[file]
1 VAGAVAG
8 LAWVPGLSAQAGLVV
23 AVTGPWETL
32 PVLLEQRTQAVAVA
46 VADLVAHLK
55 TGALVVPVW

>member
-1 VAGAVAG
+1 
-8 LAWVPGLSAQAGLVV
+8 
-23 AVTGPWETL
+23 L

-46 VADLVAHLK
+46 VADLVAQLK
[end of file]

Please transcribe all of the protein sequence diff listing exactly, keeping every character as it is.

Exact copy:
1 VAGAVAG
8 LAWVPGLSAQAGLVV
23 AVTGPWETL
32 PVLLEQRTQAVAVA
46 VADLVAHLK
55 TGALVVPVW

>member
-1 VAGAVAG
+1 
-8 LAWVPGLSAQAGLVV
+8 
-23 AVTGPWETL
+23 L

-46 VADLVAHLK
+46 VADLVAQLK